I am in a thousand winds that blow,
I am the softly falling snow.
I am the gentle showers of rain,
I am the fields of ripening grain.
I am in the morning hush,
I am in the graceful rush
Of beautiful birds in circling flight,
I am the starshine of the night.
I am in the flowers that bloom,
I am in a quiet room.
I am in the birds that sing,
I am in each lovely thing.
Do not stand at my grave and cry,
I am not there. I do not die."
[Cr*] said…


Hurd300403 said…
this blog is so refreshing.
1. imagine that you are standing in a graveyard looking at your own tombstone. now write the epitaph you would like to see there. begin with the words "here lies..."

Here lies Larissa M. Locke
"how beautiful it is to love something death can touch."
or maybe a quote by Gregory Colbert. (if you haven't seen his photography, look it up now.)
"Feather to fire, fire to blood, blood to bone, bone to marrow, marrow to ashes, ashes to snow."

2. write your own obituary (don't make it brief). how do you want people to think of your life, to remember you?

Since I seem to be at a loss for words in terms of an actual obituary... I will answer the questions. I would like to be thought of as someone who lived in the moment, took and gave everything I could from life, and inspired and changed people through my art and writing. I want to be remembered as a generous person, someone who always had time for others and went out of their way to help.

Really... I want to be remembered for all these things I want to do.
"I want to be independent. I want to be inspiring. I want to be so in love with life I won't "waste" a moment. I want to be in tune with things. I want to play a musical instrument. I want to call myself an artist and mean it. I want to be free with myself and feel at ease. I always want to be striving for improvement. I want something to be proud of, for someone to be proud of me. I want to change people for the better. I want to be remembered for being different, for being compassionate, for being there, for having a voice. I want a piece of mine to make someone cry, to make someone have an epiphany about life, to make someone think, to make someone feel something familiar or something they have never felt before. I want to surprise people, and give gifts for no reason. I want people to surprise me (even though they always will.) I want to make people care. I want people who understand me, and me them. I want friends I can depend on and can call at any time to do whatever random thing. I want to find peace. I want to be able to find the silver lining in everything. I want to find that perfect medium of expression, emotion and still being in control. I want to give my heart away, and get it back, and still be able to trust someone enough to give it back again. I want to write a book. I want to be able to go to bed at night and know I have done something worthwhile that day. I want to get up with the sun, and the birds. I want to sleep in and have it be a treat. I want to see the world. I want pen pals from all corners of the globe. I want most of all, to find myself and be truly content with who I am no matter the situation. I want to make a name for myself."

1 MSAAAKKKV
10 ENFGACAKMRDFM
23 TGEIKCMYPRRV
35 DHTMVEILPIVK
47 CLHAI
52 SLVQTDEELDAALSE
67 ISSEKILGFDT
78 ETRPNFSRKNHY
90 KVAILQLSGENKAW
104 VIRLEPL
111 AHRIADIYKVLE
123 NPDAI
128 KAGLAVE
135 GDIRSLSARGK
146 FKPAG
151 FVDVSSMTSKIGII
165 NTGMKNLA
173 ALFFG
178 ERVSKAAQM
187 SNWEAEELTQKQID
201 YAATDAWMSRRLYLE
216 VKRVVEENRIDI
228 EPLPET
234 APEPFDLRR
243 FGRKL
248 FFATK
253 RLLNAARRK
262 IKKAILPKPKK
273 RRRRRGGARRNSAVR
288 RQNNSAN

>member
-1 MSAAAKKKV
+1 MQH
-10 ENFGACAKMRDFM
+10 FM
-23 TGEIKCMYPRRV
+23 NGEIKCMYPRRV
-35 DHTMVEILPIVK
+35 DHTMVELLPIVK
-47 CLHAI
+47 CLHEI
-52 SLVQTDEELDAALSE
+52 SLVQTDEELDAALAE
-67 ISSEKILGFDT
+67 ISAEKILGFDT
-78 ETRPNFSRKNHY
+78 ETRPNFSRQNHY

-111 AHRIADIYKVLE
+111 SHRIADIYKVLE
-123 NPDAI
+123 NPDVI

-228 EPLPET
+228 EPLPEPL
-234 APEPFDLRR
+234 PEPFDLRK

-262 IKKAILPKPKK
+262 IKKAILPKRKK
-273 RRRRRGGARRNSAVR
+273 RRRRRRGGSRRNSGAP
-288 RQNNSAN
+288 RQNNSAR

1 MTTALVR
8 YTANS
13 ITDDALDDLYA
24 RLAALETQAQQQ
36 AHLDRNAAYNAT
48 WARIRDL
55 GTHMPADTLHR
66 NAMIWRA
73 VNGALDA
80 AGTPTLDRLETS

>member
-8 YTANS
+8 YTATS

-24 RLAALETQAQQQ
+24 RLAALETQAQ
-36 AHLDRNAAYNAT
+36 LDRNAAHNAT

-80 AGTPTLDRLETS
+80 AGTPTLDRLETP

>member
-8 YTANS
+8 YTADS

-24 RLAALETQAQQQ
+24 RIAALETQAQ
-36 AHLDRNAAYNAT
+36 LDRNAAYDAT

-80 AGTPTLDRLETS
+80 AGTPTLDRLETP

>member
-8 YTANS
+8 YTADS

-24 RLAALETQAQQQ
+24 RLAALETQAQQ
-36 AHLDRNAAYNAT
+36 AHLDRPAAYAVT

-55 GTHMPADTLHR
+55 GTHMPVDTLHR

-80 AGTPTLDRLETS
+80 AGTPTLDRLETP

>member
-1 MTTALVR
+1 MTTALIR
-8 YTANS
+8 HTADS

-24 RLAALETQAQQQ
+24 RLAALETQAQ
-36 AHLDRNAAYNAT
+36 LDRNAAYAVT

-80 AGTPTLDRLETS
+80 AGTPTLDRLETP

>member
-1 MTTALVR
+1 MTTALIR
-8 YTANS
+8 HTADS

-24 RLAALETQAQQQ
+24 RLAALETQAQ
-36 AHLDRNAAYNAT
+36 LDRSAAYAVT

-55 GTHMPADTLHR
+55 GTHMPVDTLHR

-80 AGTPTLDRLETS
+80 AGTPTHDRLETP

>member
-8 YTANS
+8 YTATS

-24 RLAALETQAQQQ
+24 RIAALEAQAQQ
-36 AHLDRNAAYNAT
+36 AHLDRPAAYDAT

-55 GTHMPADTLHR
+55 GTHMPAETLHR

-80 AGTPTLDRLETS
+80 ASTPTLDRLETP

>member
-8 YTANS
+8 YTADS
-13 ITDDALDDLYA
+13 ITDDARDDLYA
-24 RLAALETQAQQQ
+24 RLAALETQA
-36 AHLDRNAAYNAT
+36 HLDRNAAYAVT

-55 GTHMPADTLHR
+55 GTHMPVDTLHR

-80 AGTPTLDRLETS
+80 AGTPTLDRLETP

3. what legacy would you like to leave when you die?

I think the above piece answers that question. Really, I would just love to leave behind a plethora of wisdom and inspiring artwork and literature and good deeds. To have been someone that lights the fire of life in others. To make something that will last, at least a little while. I realize it takes someone very remarkable to last through the centuries, and I don't think I am any Shakespeare or Van Gogh. (not yet, anyway.)
The Shy Kid said…
As I was reading throughout these questions, I became overwhelmed with emotion. Then I thought about my answers and they were not comforting. I sat in my chair at the computer and stared at these three simply question and could not help but shed tears in fear of my empty life. There is soo much I want to do but may never have the courage to do them or never have the money. These answers are based on if my life happens as I plan, dieing of old age.